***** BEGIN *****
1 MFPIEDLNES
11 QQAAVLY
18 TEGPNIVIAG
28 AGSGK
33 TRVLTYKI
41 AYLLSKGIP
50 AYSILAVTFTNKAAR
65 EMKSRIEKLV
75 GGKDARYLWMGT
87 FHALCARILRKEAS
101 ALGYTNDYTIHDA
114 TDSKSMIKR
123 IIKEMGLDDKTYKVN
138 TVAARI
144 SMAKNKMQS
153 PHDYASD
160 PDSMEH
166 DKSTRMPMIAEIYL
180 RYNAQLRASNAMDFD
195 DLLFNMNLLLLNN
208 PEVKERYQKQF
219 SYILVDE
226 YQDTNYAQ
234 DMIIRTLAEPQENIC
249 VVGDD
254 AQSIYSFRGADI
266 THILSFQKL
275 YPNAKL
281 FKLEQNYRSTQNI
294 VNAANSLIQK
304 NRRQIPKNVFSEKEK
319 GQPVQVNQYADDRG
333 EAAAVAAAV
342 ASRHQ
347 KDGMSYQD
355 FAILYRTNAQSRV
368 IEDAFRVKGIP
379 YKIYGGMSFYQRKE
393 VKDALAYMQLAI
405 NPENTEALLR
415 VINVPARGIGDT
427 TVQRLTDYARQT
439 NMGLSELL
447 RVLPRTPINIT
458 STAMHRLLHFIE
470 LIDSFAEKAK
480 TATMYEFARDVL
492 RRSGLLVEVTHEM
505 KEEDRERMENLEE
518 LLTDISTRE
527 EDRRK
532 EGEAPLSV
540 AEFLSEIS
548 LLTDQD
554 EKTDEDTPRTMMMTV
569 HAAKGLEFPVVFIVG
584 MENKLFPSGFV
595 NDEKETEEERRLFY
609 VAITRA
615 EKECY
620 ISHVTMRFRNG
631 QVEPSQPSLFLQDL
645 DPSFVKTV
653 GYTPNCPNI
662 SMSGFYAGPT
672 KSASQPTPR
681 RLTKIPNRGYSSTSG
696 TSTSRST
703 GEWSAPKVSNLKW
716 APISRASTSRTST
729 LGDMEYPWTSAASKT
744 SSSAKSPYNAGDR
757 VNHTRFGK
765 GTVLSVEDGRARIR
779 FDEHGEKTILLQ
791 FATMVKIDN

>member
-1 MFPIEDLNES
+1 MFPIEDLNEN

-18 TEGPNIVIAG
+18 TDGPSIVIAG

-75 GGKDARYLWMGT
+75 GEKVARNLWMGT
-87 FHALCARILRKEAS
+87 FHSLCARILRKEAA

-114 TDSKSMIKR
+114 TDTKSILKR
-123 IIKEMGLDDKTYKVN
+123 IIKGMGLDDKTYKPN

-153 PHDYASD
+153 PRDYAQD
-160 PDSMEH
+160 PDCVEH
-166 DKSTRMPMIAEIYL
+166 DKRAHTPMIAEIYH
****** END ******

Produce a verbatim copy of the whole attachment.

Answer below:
1 MFPIEDLNES
11 QQAAVLY
18 TEGPNIVIAG
28 AGSGK
33 TRVLTYKI
41 AYLLSKGIP
50 AYSILAVTFTNKAAR
65 EMKSRIEKLV
75 GGKDARYLWMGT
87 FHALCARILRKEAS
101 ALGYTNDYTIHDA
114 TDSKSMIKR
123 IIKEMGLDDKTYKVN
138 TVAARI
144 SMAKNKMQS
153 PHDYASD
160 PDSMEH
166 DKSTRMPMIAEIYL
180 RYNAQLRASNAMDFD
195 DLLFNMNLLLLNN
208 PEVKERYQKQF
219 SYILVDE
226 YQDTNYAQ
234 DMIIRTLAEPQENIC
249 VVGDD
254 AQSIYSFRGADI
266 THILSFQKL
275 YPNAKL
281 FKLEQNYRSTQNI
294 VNAANSLIQK
304 NRRQIPKNVFSEKEK
319 GQPVQVNQYADDRG
333 EAAAVAAAV
342 ASRHQ
347 KDGMSYQD
355 FAILYRTNAQSRV
368 IEDAFRVKGIP
379 YKIYGGMSFYQRKE
393 VKDALAYMQLAI
405 NPENTEALLR
415 VINVPARGIGDT
427 TVQRLTDYARQT
439 NMGLSELL
447 RVLPRTPINIT
458 STAMHRLLHFIE
470 LIDSFAEKAK
480 TATMYEFARDVL
492 RRSGLLVEVTHEM
505 KEEDRERMENLEE
518 LLTDISTRE
527 EDRRK
532 EGEAPLSV
540 AEFLSEIS
548 LLTDQD
554 EKTDEDTPRTMMMTV
569 HAAKGLEFPVVFIVG
584 MENKLFPSGFV
595 NDEKETEEERRLFY
609 VAITRA
615 EKECY
620 ISHVTMRFRNG
631 QVEPSQPSLFLQDL
645 DPSFVKTV
653 GYTPNCPNI
662 SMSGFYAGPT
672 KSASQPTPR
681 RLTKIPNRGYSSTSG
696 TSTSRST
703 GEWSAPKVSNLKW
716 APISRASTSRTST
729 LGDMEYPWTSAASKT
744 SSSAKSPYNAGDR
757 VNHTRFGK
765 GTVLSVEDGRARIR
779 FDEHGEKTILLQ
791 FATMVKIDN

>member
-1 MFPIEDLNES
+1 MFPIEDLNEN

-18 TEGPNIVIAG
+18 TDGPSIVIAG

-75 GGKDARYLWMGT
+75 GEKVARNLWMGT
-87 FHALCARILRKEAS
+87 FHSLCARILRKEAA

-114 TDSKSMIKR
+114 TDTKSILKR
-123 IIKEMGLDDKTYKVN
+123 IIKGMGLDDKTYKPN

-153 PHDYASD
+153 PRDYAQD
-160 PDSMEH
+160 PDCVEH
-166 DKSTRMPMIAEIYL
+166 DKRAHTPMIAEIYH